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Tuesday, July 29, 2014
- There are numerous reasons to believe that the forces that have been driving growth in developing and emerging economies since 2009 cannot be sustained over the medium term. At the same time, it is impossible to return to the extremely favourable international economic conditions that prevailed before the eruption of the global crisis.
This means that unless there are fundamental changes in the way these countries are integrated into the world economy, the stunning recent ascent of the South may prove to be a passing phenomenon, and the speed of its convergence with the income levels of advanced economies may slow considerably in the coming years.
Developing countries face two interrelated challenges, which demand a rethinking of their strategies:
In the immediate future, they face the risk of a significant drop in their growth rates, which could be quite severe if the European recession deepens, bringing down the U.S.
Second, in the medium term they cannot go back to the kind of growth they enjoyed during the subprime expansion even if the advanced countries succeed in recovering fully and settling on a rigorous and stable growth path.
Developing countries now have a narrower policy space for a countercyclical response to deflationary and destabilising impulses than they had after the Lehman collapse in September 2008.
In the past few years, fiscal and external imbalances have widened significantly in many emerging economies. Despite this, they need to deploy all possible means to prevent a sharp slowdown of economic activity and a hike in unemployment.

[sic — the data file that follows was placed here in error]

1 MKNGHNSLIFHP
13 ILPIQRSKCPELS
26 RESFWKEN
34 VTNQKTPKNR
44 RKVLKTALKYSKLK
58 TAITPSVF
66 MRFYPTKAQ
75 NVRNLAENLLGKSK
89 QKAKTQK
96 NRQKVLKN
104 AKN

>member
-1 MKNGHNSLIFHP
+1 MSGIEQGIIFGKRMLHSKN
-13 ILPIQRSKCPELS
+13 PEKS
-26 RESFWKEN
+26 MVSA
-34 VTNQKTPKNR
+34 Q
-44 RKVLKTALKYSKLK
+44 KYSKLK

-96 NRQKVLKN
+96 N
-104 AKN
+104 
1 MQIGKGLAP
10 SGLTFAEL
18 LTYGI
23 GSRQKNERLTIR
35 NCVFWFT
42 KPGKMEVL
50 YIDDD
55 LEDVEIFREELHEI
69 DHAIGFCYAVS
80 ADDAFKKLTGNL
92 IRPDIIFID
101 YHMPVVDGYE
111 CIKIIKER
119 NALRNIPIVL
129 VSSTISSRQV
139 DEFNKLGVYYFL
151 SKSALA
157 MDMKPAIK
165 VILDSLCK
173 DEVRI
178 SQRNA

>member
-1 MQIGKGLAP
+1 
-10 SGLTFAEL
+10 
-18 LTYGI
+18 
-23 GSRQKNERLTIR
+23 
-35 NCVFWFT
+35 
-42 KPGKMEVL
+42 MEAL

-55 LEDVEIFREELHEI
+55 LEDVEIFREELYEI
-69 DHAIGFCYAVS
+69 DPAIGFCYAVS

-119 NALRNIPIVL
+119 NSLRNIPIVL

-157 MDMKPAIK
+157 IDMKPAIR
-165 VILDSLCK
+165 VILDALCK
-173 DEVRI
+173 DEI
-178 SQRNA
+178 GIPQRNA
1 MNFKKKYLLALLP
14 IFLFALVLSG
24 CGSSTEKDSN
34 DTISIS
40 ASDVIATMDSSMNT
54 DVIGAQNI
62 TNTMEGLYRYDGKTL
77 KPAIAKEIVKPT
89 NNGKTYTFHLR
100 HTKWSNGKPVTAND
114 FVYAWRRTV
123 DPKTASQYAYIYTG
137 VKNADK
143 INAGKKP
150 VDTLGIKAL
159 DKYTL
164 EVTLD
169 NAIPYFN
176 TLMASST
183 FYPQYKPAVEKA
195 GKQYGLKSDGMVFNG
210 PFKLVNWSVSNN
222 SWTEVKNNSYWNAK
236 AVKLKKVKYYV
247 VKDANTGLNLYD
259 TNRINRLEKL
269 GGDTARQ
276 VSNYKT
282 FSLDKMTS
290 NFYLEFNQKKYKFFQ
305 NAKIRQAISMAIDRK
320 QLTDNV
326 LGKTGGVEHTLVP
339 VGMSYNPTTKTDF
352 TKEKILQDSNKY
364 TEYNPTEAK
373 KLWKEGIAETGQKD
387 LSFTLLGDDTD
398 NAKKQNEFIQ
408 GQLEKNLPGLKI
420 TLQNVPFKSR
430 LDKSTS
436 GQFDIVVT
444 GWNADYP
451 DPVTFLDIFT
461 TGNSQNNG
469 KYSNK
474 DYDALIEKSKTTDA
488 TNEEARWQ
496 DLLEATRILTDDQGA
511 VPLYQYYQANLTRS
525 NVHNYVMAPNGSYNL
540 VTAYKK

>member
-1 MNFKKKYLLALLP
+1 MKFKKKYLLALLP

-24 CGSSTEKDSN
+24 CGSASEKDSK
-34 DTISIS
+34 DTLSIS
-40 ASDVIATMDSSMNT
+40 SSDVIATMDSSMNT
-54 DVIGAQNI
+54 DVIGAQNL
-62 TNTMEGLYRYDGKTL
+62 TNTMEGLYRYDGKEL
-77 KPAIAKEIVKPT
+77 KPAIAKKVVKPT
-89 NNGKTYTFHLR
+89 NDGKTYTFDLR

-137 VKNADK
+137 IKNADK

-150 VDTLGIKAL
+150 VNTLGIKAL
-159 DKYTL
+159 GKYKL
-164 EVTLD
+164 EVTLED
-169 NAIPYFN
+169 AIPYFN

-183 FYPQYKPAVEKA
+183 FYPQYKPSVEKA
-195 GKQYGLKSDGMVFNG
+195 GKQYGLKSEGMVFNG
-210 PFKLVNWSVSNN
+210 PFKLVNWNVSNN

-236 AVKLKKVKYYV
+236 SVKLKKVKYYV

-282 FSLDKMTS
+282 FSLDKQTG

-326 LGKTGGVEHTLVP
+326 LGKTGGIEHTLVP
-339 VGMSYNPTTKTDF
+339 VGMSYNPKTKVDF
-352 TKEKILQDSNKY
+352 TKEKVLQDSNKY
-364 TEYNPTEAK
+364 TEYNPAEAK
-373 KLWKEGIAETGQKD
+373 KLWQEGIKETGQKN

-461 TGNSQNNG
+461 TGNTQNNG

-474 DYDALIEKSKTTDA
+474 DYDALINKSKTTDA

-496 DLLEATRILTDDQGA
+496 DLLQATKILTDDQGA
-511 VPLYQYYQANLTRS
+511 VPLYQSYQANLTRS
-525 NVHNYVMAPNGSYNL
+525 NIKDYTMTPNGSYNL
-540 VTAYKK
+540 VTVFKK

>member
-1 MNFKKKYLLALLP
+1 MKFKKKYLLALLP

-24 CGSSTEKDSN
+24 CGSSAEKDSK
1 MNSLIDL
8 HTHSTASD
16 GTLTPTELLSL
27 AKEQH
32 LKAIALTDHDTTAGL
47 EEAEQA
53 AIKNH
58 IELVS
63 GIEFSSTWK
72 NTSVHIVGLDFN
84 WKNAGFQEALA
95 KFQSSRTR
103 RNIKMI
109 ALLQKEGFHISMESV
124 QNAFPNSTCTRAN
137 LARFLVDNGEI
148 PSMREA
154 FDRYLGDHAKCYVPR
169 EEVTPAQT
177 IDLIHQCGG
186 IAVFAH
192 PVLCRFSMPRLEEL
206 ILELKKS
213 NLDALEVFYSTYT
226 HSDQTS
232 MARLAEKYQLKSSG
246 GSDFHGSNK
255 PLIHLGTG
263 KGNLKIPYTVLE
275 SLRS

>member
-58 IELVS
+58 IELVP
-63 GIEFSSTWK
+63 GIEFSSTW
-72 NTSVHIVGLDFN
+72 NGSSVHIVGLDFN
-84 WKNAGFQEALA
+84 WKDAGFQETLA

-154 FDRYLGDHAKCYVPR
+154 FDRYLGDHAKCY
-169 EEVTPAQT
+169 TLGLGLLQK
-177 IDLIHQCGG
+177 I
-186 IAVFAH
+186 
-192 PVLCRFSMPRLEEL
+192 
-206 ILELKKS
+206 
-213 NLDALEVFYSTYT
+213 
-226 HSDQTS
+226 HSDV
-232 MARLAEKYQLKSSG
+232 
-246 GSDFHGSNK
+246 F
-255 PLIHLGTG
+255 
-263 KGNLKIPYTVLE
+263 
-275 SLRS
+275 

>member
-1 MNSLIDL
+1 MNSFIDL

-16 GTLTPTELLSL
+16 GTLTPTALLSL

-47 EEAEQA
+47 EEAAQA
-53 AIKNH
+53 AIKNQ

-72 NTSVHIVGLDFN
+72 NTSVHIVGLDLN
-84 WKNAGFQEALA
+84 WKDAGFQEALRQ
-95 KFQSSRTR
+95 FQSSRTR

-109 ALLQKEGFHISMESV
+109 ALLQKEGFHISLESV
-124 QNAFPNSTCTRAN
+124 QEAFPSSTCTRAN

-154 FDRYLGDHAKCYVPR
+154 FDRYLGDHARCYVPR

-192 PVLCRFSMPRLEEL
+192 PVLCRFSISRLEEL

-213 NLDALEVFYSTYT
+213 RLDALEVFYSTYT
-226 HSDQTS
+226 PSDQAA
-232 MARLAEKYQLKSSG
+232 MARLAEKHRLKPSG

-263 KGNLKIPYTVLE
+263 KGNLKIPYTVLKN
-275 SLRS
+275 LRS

Many developing and emerging economies, notably in Latin America, have some manoeuvring room in trade policy because their bound tariffs are above the applied tariffs, though the margins are generally quite narrow for the majority of them.
One way out would be to invoke, as a last resort, the General Agreement on Trade in Services balance-of-payments safeguard provisions, designed to address payment difficulties arising from a country’s efforts to expand its internal market or from instability in its terms of trade. If used judiciously, such measures would not necessarily restrict the overall volume of imports but rather their composition.
Selective restriction of non-essential, luxury imports as well as imports of goods and services for which domestic substitutes are available could ease payment constraints and facilitate expansionary macroeconomic policies by making it possible to increase imports of intermediate and capital goods needed for the expansion of domestic production and income.
The provision of adequate international liquidity by multilateral financial institutions could naturally alleviate the need for restrictive trade measures, even though it would not be wise for many developing economies, notably poor countries, to use such liquidity for importing non-essential goods and services.
In the event of large and continued outflows of capital, countries should be prepared to impose exchange restrictions and even temporary debt standstills, and these should be supported by the International Monetary Fund (IMF) through lending into arrears.
China cannot introduce another massive investment package to maintain an acceptable pace of growth without compromising its future stability. Any counter-cyclical policy response should be consistent with the longer-term adjustment needed to maintain rigorous growth and should address the underlying problem of underconsumption.